By: Justin Blunt, Damani Eason, Khi’Asiah Holland, Sara Sanchez-Contreras, and Tori Albanese; The Whetstone
Freshman Keren Garcia-Aguilar was prepared to get her degree in Nursing at Wesley College without too many hurdles.
That has since changed.
Delaware State University will be taking over Wesley College July 1, leaving students’ academic careers uncertain.
“The acquisition has left everyone stressed, especially the nursing students who were unsure about clinicals and the curriculum.” Garcia-Aguilar said. “The DSU acquisition has put a strain on my health. I’m worried I will not get the best education.”
This sense of fear and uneasiness about the DSU acquisition seems to be felt throughout the Wesley College student body.
Freshman Michelle Campos said students face a lot of obstacles and feel stressed about what their next step is.
“With the DIII sports canceling, scholarships being lost, and with having to find either a different college to transfer to or figuring out if you can afford going to DSU – this is a big process and decision for everyone these couple months,” she said.
The acquisition is derailing some students’ majors and credits, leaving students to make the difficult decision of having to possibly pick a new major.
Sophomore Asia Holden, a nursing major, said she has to change her major.
“I contacted DSU about my nursing major, and because I completed the TEAS test three times, I have to pick a whole new major and start over,” she said.
The TEAS, or Test of Essential Academic Skills, is required by many nursing programs, including Wesley and DSU. However, Holden said DSU policy states the test may only be taken twice by a student.
Another factor many students stressed was the lack of information given them from Wesley College administration.
Senior Connor George is graduating this spring and is relieved to be leaving college.
“I feel like the school wasn’t transparent enough with the other students about the future,” he said. “They should have addressed it sooner and gave the students the opportunity to transfer out. The whole situation was handled poorly, and many others are also upset.”
Some students said they are just trying to cope with the fact that their dream college is now closing.
Sophomore Adele Russo said she considered Wesley College her home and was taken aback with its closing.
“Hearing about the DSU takeover was heart-breaking,” she said, “Wesley became a home for me and now having to say goodbye is difficult.”
Some students said they think the DSU administration does not care about them, either, and they have decided to go to DSU because they only have a few more credits to complete.
Junior Justice Tilley said she is not overly excited about finishing her degree at DSU.
“I feel like DSU does not care about us, there’s a lack of communication,” she said.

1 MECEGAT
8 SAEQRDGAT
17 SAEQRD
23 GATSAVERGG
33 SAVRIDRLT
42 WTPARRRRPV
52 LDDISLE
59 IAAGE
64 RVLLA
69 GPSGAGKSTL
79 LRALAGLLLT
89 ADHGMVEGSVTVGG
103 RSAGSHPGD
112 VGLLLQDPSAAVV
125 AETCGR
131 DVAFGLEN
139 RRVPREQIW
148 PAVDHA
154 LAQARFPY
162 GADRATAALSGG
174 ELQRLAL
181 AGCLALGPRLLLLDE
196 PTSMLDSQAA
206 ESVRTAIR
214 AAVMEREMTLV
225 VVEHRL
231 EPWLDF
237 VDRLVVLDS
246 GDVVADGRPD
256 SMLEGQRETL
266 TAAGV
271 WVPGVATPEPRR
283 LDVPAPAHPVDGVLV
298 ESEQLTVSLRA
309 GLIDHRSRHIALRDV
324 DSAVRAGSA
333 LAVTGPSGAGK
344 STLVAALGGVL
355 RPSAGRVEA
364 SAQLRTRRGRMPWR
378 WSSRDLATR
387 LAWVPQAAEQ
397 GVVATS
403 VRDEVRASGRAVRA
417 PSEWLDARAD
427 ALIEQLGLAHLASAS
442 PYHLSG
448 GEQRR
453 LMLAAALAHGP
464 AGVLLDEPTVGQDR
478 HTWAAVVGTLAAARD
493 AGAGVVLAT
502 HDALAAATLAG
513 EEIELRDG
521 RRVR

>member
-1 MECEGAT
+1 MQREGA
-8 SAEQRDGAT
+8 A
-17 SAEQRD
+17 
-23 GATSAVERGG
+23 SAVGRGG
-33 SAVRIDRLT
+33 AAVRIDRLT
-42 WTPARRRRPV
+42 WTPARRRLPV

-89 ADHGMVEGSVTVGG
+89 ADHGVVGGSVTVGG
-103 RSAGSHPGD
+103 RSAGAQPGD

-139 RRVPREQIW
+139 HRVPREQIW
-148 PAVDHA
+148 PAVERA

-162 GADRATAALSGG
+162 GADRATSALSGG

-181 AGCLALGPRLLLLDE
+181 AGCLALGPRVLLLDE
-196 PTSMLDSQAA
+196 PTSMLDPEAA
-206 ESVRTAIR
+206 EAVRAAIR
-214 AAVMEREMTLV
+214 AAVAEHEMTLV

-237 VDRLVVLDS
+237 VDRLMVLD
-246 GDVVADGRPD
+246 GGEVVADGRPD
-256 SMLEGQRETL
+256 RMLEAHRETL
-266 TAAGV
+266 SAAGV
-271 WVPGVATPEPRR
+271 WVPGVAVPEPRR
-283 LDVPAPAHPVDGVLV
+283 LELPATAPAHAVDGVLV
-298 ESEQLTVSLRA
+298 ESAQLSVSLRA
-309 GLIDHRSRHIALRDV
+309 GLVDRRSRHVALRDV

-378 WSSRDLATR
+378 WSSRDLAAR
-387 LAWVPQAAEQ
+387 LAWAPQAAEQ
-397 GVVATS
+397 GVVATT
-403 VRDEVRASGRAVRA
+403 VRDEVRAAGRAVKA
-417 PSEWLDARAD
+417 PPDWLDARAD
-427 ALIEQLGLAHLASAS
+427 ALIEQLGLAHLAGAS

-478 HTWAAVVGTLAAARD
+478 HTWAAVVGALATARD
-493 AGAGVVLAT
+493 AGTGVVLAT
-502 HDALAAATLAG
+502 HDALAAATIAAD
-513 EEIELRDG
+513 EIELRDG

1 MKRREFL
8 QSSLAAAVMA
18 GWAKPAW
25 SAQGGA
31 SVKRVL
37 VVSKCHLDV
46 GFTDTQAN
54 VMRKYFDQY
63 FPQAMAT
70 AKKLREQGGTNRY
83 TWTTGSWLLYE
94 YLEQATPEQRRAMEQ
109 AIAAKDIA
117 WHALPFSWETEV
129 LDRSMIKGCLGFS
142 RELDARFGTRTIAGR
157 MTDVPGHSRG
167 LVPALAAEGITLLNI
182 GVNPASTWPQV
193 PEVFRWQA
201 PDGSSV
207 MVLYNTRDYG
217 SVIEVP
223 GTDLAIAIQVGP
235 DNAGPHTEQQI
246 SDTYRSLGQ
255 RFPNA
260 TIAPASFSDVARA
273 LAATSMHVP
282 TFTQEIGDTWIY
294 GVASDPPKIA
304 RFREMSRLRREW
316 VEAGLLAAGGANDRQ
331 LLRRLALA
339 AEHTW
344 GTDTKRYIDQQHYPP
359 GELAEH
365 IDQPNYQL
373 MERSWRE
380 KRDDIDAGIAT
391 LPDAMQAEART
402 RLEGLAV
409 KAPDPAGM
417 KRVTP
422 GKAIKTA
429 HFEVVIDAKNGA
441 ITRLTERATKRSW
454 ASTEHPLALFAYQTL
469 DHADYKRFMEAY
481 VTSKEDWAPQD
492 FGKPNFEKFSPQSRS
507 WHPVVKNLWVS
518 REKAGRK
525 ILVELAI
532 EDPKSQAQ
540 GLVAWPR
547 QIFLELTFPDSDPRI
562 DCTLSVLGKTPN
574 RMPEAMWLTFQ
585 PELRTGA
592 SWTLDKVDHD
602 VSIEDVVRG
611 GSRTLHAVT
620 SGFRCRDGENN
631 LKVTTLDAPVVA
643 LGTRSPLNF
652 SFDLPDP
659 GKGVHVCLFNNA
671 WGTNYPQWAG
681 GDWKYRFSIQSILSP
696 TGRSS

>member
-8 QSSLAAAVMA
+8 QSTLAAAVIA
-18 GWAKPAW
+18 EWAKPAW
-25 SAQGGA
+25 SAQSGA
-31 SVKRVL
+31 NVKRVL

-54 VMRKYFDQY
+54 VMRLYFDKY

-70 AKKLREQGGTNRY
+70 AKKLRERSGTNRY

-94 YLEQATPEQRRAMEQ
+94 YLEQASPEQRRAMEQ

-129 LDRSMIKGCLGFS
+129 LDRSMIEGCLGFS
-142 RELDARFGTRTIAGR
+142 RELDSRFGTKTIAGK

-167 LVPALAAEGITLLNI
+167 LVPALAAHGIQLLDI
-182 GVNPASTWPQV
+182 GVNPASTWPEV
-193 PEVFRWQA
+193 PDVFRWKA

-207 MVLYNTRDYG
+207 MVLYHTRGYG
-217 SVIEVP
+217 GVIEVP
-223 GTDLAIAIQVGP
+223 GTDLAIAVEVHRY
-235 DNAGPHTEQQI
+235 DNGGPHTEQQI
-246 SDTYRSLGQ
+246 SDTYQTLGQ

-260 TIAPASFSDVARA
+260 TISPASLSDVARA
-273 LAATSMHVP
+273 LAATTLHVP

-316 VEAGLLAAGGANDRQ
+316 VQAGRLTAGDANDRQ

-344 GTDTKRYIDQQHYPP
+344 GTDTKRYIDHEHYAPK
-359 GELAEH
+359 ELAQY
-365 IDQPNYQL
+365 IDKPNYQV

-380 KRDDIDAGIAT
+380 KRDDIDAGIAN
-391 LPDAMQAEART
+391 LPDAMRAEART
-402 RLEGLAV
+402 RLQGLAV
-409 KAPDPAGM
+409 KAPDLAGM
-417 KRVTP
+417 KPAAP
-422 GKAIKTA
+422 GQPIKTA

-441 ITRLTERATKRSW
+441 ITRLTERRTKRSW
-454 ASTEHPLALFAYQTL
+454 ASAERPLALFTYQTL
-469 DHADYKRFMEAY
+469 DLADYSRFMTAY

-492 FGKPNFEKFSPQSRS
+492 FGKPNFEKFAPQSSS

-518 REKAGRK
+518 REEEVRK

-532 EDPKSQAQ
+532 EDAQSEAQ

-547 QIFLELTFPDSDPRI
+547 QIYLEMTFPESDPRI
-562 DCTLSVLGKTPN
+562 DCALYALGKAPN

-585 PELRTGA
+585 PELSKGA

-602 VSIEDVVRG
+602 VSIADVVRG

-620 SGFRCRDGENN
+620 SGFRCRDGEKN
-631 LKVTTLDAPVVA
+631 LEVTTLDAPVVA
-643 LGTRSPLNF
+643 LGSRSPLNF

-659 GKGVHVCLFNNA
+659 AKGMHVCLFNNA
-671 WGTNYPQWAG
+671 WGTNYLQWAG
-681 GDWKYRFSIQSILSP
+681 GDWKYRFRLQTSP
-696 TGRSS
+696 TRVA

Not only are students stressed about their credits and majors not transferring, some said they are facing the fear of not being able to build a close-knit relationship with their professors as they have at Wesley.
Junior Jaylah Hartsfield said she was able to be transparent with her professors here and is not sure if she will have that same relationship with professors at DSU.
“I am unsure how possible that would be on a larger campus.” she said.
Student athletes said the take-over will affect their athletic careers.
Sophomore football player Deshawn Wiggins said he wasn’t sure how he was going to continue his football career.
“I’m not really happy about the acquisition,” he said. “It is going to take away from my football career at Wesley College. This is forcing me to find a place to go on such a last minute.”
Junior football player John Monk said he was upset hearing about the acquisition and said the the school did not give the student body enough information.
“I’m upset because if I wanted to go to Delaware State University, I would have gone the beginning of my freshman year,” Monk said.
Other students said the DSU take-over may have a positive impact on students.
Junior Jameel Dill said he plans to attend DSU in the fall. Although he was disappointed at first, he now sees it as an opportunity.
“In the beginning, I was upset and very disappointed,” he said. “But now I look at it as an opportunity to start over. We will have access to more opportunities at a much larger campus and we will be able to graduate from an HBCU.”
Sophomore Jordan Spagnolo said he had hoped Wesley would survive as a branch campus of DSU.
“If I wanted to go to DSU, I would have gone there in the very beginning,” he said.
Senior Connor George perhaps said what is on every student’s mind.
“It feels like the end of an era,” he said.